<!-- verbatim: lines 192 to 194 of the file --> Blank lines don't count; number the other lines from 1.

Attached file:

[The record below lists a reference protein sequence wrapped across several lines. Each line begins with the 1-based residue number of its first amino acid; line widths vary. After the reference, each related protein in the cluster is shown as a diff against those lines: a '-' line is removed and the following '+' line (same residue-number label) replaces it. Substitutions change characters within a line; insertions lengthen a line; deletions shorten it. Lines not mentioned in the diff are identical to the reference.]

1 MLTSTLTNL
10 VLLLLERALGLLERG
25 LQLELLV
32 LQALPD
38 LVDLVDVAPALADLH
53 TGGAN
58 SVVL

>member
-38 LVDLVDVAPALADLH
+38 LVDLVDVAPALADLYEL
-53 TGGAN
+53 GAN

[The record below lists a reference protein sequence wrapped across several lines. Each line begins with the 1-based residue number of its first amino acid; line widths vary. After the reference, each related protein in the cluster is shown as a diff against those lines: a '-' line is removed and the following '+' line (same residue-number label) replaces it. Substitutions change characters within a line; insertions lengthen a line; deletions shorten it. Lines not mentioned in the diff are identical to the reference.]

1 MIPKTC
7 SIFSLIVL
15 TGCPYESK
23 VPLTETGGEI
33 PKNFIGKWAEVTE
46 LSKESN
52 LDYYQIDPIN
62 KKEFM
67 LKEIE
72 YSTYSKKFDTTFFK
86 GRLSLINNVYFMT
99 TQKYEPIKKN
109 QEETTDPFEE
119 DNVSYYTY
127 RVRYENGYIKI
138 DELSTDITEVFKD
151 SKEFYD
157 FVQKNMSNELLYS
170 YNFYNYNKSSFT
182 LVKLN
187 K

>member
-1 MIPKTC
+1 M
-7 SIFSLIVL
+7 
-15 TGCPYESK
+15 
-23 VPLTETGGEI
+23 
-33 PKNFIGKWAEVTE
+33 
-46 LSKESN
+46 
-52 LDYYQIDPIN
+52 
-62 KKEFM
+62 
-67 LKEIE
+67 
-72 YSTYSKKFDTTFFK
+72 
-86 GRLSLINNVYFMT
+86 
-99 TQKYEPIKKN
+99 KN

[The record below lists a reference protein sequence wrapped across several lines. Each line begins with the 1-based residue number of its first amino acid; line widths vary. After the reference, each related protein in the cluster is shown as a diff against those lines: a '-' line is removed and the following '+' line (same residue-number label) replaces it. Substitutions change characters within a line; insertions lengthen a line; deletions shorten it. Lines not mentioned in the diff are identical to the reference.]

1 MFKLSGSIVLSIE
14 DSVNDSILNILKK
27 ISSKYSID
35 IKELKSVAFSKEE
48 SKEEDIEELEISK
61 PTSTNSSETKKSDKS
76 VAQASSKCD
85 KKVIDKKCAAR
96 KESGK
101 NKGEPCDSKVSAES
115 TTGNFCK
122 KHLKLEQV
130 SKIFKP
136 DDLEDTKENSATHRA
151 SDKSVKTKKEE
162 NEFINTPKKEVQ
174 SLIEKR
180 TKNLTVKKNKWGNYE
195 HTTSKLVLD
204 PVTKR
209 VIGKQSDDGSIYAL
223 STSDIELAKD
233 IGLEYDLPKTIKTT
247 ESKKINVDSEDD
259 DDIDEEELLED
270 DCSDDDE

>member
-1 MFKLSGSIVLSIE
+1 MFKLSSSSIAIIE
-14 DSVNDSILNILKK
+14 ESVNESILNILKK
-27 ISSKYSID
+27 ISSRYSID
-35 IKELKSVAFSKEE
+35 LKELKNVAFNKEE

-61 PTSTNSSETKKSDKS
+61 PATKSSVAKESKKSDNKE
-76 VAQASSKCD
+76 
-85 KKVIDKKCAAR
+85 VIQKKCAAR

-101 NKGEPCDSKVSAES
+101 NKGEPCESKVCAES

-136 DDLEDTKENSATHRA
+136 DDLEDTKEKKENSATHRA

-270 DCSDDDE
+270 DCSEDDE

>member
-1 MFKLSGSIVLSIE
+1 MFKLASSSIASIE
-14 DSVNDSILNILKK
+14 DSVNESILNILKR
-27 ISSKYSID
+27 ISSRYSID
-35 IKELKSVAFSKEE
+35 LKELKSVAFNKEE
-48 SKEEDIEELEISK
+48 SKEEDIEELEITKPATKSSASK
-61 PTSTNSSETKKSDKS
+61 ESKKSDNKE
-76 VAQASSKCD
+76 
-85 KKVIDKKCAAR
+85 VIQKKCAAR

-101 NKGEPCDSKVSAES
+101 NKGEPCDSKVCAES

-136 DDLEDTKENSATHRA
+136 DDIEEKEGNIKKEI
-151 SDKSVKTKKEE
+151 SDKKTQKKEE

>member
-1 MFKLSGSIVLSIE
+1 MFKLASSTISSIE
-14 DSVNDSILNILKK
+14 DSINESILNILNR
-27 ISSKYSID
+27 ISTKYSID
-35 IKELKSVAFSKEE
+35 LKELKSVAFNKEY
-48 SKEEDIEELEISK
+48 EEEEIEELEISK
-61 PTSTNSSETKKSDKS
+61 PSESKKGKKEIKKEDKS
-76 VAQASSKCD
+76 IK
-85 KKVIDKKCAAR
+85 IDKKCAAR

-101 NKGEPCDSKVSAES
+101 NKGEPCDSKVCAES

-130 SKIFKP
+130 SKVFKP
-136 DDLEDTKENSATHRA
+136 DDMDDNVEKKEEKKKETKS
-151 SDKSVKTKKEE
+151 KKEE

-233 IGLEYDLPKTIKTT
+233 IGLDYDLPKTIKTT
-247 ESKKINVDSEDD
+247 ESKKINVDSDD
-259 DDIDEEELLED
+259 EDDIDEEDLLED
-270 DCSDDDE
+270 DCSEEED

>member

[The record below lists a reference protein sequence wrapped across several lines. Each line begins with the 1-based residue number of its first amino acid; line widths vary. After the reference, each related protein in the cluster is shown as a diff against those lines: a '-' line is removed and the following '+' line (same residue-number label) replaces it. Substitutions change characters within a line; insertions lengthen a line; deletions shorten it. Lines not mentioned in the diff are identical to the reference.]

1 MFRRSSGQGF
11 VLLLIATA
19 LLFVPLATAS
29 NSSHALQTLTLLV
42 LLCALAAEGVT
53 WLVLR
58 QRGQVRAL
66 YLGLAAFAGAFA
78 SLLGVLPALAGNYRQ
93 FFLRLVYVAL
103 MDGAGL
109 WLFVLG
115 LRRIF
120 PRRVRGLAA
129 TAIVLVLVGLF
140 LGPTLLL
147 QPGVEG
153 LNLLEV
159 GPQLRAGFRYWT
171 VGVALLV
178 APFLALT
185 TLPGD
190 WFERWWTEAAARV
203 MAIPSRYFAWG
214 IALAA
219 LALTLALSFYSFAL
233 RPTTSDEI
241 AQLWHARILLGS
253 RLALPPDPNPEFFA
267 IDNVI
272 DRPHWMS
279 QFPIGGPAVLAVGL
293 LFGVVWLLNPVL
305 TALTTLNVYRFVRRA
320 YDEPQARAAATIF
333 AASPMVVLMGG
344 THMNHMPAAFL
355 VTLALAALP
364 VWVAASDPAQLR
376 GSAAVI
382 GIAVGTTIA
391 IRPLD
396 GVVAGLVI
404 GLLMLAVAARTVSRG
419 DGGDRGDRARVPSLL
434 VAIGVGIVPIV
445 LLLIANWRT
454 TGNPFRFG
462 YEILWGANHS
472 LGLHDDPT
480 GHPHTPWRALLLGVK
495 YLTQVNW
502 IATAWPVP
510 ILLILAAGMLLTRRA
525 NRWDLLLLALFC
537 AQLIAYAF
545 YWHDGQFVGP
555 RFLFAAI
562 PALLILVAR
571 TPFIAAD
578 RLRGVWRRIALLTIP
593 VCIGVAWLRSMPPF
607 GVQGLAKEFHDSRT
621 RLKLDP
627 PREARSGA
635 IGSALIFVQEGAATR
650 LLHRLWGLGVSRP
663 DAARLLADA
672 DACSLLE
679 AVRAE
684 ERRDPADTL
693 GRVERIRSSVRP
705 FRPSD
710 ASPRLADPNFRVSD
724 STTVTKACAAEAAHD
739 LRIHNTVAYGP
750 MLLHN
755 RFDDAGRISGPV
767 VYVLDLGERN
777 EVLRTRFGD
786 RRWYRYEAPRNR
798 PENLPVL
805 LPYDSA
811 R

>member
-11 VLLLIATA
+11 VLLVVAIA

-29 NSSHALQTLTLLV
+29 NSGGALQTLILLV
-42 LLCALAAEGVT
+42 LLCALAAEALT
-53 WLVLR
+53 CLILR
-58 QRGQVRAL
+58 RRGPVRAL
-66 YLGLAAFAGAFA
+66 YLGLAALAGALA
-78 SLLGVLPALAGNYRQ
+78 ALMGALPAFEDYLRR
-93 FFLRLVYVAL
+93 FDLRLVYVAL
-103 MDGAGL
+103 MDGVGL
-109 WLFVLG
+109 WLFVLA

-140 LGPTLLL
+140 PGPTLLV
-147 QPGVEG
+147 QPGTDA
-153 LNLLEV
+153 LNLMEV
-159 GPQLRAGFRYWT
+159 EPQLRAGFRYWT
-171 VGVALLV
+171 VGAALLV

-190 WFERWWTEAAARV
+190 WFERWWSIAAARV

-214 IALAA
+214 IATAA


219 LALTLALSFYSFAL
233 RPTTSDEI
241 AQLWHARILLGS